Description of the painting by Ivan Aivazovsky “Bay of Naples on a moonlit night”

Description of the painting by Ivan Aivazovsky “Bay of Naples on a moonlit night”

Description of the painting by Ivan Aivazovsky Bay of Naples on a moonlit night

The painting “The Bay of Naples on a Moonlit Night” was created by Ivan Konstantinovich Aivazovsky back in 1842. This work is done in oil on canvas. The masterpiece is still in the museum of Theodosius. This marine theme (marina) is often present in the paintings of the artist. She goes through all his creative legacy. The composition is based on the landscape.

In the foreground on both sides of the painting you can see the darkening of colors. On the left grow 2 pines, on the right is visible a huge tower. These items on the sides look like 2 scenes.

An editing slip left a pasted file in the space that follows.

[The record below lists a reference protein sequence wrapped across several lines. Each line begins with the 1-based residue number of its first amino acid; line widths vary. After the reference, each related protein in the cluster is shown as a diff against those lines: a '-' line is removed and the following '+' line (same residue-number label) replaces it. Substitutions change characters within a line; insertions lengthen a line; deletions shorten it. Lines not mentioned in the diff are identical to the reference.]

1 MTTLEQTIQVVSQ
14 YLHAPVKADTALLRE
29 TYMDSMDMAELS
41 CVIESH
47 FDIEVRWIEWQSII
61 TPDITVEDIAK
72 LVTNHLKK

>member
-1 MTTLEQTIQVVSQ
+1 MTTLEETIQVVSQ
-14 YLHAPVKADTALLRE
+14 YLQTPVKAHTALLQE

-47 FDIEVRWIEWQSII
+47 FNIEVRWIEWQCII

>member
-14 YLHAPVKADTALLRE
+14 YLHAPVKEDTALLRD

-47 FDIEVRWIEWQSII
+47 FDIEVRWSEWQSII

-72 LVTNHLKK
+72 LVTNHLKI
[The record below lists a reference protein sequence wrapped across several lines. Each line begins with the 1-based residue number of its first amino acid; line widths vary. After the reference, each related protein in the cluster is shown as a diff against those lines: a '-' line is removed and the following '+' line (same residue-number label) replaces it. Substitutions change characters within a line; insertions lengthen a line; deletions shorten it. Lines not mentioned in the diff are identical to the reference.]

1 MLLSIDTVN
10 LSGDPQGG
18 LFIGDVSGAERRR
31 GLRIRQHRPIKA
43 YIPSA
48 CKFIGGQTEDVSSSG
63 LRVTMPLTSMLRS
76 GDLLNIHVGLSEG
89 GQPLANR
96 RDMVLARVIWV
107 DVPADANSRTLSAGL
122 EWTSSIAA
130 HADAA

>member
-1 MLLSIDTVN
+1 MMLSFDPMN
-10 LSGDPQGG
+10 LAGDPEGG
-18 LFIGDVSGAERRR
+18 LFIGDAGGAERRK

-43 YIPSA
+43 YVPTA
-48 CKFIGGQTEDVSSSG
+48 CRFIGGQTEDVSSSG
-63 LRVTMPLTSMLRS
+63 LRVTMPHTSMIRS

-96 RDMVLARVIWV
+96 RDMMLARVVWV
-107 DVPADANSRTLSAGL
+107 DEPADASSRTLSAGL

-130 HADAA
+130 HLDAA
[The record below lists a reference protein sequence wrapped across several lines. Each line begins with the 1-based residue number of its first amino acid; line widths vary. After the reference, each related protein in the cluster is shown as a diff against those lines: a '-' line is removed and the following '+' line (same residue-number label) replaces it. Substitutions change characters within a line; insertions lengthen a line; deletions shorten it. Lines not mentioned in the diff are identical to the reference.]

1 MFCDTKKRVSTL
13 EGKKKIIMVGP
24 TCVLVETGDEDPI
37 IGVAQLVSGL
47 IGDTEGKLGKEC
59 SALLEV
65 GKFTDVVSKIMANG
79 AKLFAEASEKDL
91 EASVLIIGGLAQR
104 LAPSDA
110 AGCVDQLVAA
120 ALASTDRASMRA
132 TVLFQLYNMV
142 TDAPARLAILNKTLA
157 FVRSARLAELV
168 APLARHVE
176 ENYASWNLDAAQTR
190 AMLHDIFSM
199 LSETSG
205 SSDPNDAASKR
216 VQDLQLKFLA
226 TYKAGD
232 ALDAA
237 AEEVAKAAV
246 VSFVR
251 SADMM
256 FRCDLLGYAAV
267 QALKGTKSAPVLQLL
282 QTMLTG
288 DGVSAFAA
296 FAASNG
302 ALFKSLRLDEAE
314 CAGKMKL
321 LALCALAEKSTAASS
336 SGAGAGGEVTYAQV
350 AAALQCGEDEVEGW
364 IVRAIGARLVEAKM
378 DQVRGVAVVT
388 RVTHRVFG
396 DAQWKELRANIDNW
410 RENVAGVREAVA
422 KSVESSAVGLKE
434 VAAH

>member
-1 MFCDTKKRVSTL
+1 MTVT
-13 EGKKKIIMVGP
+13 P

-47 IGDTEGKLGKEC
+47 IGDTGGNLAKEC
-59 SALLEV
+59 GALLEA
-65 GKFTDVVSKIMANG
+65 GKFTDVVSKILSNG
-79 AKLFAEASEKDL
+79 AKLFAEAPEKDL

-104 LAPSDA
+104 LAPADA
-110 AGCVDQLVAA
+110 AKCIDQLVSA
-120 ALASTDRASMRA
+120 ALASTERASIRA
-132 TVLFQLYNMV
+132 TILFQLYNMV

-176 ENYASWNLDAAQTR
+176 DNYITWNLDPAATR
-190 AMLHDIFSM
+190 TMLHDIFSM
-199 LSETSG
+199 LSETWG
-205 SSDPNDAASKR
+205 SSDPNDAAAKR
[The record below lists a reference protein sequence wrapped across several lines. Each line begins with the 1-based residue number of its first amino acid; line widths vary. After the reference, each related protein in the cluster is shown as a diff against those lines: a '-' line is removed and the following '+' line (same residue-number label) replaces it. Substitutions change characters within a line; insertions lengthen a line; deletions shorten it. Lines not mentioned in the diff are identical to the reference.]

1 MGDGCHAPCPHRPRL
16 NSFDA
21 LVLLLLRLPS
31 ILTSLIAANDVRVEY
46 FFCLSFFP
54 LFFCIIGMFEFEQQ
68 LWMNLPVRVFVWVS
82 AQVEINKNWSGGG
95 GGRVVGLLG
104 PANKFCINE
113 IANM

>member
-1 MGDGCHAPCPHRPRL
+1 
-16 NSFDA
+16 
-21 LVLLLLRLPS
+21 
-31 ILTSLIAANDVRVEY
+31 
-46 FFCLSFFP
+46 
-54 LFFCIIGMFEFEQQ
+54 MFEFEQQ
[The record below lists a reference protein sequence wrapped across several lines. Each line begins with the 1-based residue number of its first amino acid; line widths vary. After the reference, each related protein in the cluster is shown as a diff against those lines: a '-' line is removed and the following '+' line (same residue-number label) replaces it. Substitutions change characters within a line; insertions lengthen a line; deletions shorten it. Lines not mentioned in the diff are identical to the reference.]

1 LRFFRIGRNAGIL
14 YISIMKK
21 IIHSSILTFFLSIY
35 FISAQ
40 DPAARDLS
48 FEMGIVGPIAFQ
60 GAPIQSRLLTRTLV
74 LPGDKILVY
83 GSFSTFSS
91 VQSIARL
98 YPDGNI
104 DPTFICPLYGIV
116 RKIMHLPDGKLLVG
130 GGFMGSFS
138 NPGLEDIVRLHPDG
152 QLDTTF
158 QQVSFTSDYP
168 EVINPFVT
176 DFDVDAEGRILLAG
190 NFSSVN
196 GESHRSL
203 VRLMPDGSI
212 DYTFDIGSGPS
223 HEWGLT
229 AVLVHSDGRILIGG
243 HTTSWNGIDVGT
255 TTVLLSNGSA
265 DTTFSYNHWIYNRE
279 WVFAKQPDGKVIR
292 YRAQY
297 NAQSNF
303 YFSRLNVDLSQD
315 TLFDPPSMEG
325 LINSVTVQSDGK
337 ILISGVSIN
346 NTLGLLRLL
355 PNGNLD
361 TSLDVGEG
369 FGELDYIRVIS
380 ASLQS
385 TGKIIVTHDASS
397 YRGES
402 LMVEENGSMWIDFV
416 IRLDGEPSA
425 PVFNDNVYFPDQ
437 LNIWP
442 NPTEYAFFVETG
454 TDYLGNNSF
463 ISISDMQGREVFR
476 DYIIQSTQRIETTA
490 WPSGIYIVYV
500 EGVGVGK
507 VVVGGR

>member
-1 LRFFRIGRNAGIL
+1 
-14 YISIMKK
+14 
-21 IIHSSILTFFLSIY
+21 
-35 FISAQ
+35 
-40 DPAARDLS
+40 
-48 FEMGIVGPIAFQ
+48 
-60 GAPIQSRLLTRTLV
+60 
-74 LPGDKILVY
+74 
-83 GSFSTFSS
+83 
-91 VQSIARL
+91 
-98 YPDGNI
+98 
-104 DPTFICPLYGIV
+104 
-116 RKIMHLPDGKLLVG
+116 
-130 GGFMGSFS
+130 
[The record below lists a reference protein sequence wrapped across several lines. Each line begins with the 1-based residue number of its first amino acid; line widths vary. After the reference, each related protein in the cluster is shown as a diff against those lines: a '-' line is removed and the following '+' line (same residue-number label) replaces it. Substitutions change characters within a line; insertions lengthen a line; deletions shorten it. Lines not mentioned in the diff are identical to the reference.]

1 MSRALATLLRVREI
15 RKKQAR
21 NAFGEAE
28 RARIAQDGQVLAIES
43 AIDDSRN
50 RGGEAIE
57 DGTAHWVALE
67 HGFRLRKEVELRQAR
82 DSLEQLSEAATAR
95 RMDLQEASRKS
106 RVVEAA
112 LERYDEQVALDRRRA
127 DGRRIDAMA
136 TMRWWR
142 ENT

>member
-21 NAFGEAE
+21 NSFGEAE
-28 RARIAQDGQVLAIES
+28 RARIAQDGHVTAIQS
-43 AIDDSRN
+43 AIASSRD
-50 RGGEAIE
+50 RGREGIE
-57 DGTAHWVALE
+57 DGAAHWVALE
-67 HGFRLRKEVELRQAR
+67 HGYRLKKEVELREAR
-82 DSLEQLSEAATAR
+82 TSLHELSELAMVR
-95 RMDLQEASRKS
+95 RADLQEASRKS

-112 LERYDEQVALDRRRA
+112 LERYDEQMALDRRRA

In the background you can see the city, which descends to the sea. There is also a third plan in the picture. It depicts the volcano Vizaviy, which is shrouded in a light haze.

In the center of the masterpiece is the beauty of the moon and the moonlight that comes from it. The composition is thought out to the smallest detail. Everything in it is depicted in strict proportion. Each plan is separated from the other by color effects. Aivazovsky portrayed the moon to the nearest millimeter.

The whole picture is permeated with a romantic line. Romantics have always admired nature, especially at night. The light of the moon becomes alive and playful. There are notes of sadness and joy at the same time. The game of colors is unsurpassed, it is able to work wonders and revive what was simply drawn by the master of painting.

Together with the romantic line in this pictorial work can be traced and realistic moments. The famous English artist Joseph Turner, admiring the painting of this master, created a poem in which he admired the work of Ivan Konstantinovich.

The image of the night nature of Ivan Konstantinovich is one of the most poetic images of nature in painting. His paintings often cause the audience not only positive emotions, but also musical and poetic associations.